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How Do I Deal With a Verbally-Abusive Spouse?
Posted By Dr. Pepper Schwartz On May 4, 2012 @ 8:00 am In Sexology | Comments Disabled
Q: How does one stop verbal abuse and harsh sarcasm from a mate of 46 years so the tween grandchild isn’t exposed to an unloving grandparent environment? It’s hard because I rely 100 percent on my husband for financial support. Are there assistance programs for those who are not poverty level but in fact own a small business? In my situation, there is a need for a lack of oppression, some peace and cohesive support in the home. But leaving an angry spouse, who is nearly 70 years old, is causing a lot of guilt! Thanks for ideas. — JM
Dr. Schwartz: Well, no one should take continuous abuse, that’s for certain. It sounds like this has been going on a long time though: What has made you finally want to change it?
If , however, this is all new, there might be some physical reasons for it, and I would have your partner checked by someone who understands brain issues. Sometimes major changes in temperament are an early sign of dementia or Alzheimer’s.
But if you find this is just indulgent nastiness, you can threaten separation and see if that is enough to contain the cruel and sarcastic barbs. If nothing you say or do can create a more civilized household than do move out, or get your partner to move out. That might be just the shock it takes to get some reformed conduct.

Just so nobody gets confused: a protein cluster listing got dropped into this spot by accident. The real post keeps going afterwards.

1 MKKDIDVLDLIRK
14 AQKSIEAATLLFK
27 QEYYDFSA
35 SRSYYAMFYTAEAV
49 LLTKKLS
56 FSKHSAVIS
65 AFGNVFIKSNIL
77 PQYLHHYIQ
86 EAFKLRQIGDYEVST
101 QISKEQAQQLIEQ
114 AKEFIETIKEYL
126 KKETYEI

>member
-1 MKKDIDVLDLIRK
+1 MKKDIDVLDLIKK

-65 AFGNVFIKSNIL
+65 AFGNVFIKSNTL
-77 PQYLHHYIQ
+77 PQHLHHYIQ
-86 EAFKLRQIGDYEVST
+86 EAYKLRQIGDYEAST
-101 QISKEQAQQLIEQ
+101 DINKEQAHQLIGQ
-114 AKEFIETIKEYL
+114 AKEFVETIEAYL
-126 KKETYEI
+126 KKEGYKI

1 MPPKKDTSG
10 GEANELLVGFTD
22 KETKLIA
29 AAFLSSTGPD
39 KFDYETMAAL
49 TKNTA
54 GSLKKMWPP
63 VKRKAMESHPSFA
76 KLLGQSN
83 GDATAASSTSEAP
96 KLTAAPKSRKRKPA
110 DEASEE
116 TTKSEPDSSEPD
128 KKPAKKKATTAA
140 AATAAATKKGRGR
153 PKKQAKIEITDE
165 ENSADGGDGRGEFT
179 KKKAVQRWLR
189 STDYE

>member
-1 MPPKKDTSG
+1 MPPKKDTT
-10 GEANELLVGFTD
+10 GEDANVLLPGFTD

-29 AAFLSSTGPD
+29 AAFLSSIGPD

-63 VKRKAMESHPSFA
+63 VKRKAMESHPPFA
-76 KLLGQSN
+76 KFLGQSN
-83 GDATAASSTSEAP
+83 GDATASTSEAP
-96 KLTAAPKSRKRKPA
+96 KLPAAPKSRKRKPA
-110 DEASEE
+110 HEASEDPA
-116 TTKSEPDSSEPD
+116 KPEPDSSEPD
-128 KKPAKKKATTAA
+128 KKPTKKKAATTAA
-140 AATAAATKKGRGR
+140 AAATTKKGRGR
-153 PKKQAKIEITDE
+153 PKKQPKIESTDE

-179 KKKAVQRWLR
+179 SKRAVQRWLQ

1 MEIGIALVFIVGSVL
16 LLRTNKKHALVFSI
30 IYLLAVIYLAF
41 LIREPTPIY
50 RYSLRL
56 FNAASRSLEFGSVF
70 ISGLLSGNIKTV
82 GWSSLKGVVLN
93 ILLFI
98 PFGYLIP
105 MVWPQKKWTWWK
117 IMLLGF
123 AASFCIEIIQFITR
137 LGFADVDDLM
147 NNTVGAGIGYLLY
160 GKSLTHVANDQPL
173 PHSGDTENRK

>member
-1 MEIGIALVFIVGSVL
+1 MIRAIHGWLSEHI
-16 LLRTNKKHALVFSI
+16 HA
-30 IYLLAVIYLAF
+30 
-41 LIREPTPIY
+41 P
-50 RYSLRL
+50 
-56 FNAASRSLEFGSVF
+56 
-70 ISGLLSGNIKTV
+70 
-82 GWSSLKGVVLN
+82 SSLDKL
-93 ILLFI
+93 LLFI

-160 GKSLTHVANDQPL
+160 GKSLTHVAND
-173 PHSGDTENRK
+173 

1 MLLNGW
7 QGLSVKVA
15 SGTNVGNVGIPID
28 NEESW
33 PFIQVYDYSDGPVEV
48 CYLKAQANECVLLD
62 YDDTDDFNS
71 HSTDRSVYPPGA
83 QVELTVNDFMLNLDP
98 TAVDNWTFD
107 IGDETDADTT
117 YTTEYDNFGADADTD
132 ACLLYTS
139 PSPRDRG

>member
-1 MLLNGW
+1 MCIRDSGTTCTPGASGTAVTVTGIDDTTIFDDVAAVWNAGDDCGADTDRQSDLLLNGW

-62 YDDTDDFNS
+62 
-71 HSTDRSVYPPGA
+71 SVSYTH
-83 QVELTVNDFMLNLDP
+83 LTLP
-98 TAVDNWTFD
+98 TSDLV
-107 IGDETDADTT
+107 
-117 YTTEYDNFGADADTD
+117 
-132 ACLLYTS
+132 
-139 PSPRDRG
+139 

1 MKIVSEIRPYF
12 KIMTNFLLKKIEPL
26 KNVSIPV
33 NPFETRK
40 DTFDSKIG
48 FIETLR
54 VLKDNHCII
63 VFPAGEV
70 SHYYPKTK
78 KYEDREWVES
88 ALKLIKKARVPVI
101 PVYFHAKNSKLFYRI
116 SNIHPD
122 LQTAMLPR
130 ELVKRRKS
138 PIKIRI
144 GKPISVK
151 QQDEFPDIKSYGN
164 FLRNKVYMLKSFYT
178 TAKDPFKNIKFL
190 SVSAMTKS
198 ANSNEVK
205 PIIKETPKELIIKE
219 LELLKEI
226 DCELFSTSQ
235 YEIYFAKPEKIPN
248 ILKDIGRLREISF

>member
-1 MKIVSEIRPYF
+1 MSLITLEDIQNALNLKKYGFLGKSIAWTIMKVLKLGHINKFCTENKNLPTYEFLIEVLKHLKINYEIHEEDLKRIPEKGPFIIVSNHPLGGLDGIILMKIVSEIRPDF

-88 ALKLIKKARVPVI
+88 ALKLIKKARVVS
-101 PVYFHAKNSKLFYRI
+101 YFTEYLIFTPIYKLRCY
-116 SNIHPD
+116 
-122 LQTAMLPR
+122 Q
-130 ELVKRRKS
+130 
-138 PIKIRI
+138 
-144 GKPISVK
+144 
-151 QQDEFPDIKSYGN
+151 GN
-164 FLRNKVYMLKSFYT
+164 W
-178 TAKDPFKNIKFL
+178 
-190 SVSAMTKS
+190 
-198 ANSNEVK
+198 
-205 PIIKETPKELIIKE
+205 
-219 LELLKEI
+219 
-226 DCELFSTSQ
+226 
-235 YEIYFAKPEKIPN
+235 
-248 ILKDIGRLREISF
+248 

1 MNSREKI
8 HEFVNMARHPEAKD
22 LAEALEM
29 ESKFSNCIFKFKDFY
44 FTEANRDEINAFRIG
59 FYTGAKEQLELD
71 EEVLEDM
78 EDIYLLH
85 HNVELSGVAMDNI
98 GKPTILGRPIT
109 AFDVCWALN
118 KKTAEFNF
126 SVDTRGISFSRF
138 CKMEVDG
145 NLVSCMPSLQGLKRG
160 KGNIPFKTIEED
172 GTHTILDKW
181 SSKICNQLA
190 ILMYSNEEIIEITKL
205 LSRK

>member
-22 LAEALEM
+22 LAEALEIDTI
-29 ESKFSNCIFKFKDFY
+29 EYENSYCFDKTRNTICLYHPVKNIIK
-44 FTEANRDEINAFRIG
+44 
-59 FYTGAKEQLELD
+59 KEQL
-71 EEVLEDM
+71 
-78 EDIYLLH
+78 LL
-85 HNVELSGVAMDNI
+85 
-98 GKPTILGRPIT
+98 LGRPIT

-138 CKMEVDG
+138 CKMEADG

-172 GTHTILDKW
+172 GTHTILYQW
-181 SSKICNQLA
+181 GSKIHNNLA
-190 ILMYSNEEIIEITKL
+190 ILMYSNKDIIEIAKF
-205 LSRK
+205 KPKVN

The fact that you used the term “verbal abuse” worries me. Please find someone to talk with locally – your place of worship, a family services organization, sometimes there are support groups at hospitals and senior centers, etc., all are free. If he has harmed you physically, please report it to the police immediately.
Before contemplating even the threat of separation, you should talk to a domestic relations attorney. Depending on the state, you may be entitled to some level of continuing financial support from your spouse, even if you decide to separate. Each state is different on how assets are divided.
Also, you can use the AARP Social Security benefits calculator to estimate how much you would receive, either on your own work record or as a divorced spouse who has been married for more than 10 years. If it’s going to be difficult to pay Medicare premiums and copayments, you need to check with your State Health Insurance Assistance Program (SHIP) to get help covering medical expenses. The local area agency on aging is a good place to go for information about a wide range of support and assistance programs available in your community.
So, you now know that your quest for peace may require some financial sacrifices and restructuring of your lifestyle. However, if you decided to leave, doing some research on the best way to end your relationship, may uncover some resources you may not have thought of. I wish you the best of luck.
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